Due to the changing economy and American culture, we are seeing a long-term shortage of skilled trades. These skilled trades include the industrial Mechanics, Machinists, and Electricians who have kept American facilities producing the wealth to which we have become accustomed. This has been perpetuated by three compounding circumstances:
· The common Baby Boomer myth that everyone’s kids have to go to university to be successful and the overall negative cultural bias toward blue collar employment
· The movement from working on cars and hot rods in the garage with your father to playing video games or working on computers.
· And most recently, the inevitable Baby Boomer retirement, which has waned due to the economy, but is still a concern in the long run
Below are six elements that you can implement right now that will help to address the skilled trades shortage in your facility. These elements include the use of:
· Clear documented business processes to ensure a smooth transition, continuous improvement, and employee involvement (which is key to the new generation)
· Training as both a knowledge and a morale booster (training assessment and implementation)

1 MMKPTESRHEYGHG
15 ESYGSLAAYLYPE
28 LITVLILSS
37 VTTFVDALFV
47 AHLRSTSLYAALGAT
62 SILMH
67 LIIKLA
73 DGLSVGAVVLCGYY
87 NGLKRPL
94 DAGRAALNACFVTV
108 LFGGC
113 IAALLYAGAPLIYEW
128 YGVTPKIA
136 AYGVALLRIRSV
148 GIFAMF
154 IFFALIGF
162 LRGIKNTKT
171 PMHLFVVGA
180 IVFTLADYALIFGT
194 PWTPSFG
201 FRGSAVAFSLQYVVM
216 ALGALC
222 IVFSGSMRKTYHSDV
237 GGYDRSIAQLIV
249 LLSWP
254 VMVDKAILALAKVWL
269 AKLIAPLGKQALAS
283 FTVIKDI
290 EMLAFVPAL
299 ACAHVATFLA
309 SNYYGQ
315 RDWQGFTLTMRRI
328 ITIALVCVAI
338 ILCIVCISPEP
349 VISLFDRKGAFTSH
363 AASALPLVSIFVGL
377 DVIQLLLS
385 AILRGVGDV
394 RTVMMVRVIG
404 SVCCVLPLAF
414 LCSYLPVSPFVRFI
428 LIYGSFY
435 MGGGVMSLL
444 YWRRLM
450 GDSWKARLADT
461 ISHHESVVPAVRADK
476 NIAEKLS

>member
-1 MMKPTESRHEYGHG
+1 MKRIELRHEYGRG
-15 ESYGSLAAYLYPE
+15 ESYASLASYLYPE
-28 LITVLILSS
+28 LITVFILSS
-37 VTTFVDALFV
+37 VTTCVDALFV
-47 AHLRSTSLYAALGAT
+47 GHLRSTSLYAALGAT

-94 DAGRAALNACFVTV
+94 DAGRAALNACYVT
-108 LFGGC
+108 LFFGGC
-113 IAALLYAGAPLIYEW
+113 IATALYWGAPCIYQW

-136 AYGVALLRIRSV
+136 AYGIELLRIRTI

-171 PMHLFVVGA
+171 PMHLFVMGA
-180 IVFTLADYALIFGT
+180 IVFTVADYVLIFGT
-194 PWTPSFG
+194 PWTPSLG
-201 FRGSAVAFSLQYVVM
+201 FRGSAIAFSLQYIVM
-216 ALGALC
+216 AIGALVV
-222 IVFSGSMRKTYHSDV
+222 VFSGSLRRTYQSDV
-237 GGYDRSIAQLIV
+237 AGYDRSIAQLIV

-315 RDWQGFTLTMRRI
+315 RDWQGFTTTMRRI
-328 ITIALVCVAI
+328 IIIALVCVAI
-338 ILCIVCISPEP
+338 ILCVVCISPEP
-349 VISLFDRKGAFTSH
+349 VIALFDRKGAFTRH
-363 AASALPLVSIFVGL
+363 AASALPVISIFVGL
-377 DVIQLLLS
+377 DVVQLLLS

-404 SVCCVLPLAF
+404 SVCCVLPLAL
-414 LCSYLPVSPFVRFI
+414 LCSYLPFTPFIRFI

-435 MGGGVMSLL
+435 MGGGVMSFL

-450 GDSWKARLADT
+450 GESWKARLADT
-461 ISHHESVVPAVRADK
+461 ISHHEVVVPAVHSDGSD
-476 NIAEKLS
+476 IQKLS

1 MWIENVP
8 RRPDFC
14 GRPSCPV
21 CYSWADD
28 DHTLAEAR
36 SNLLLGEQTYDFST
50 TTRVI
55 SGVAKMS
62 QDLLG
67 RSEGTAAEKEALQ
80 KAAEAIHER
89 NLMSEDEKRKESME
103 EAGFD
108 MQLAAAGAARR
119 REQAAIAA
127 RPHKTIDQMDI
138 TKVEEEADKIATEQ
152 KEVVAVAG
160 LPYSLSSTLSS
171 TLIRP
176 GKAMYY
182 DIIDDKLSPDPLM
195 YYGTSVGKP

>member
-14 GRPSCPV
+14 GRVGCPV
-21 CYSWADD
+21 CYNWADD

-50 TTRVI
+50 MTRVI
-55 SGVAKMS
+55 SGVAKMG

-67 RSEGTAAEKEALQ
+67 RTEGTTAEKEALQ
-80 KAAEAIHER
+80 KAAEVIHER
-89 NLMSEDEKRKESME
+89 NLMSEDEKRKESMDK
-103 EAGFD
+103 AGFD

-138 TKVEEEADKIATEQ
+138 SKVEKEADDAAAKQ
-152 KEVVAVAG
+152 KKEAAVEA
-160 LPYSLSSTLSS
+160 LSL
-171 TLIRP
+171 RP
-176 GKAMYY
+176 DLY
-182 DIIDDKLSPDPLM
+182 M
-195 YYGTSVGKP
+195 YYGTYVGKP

· Condition sensing technology (Predictive Maintenance (PdM) Tools) in the realm of maintenance and how they can bring the “cool” back to the skill trades
· Historical data in your Computerized Maintenance Management Systems (CMMS) or Enterprise Asset Management Systems (EAM)
· Mentoring by the retiring generation who are now more open to both data capture and transition of knowledge as they prepare to leave the workforce (this has not been the case in the past)
· Proactive Reliability (many of the new generation do not want extraordinary overtime and constant reactive firefighting in the facility and instead strive for the more predictable, less stressful world of a proactive reliability culture)
We are seeing many interesting situations and issues come together to create what some are calling the “skills crisis”, but it comes down to how we handle the transition using techniques like the ones above to mitigate the risk associated with the “crisis”. In order for this to be accomplished, facilities should take the time to consider what issues they have and what steps they need to take, and then create a project plan for how they are going to get there. It should contain the who, what, and when and should take into account all other initiatives that could be running in parallel and be using the same resources. We can have the greatest ideas in the world, but if they are not executed in an effective manner, the results we require will escape us.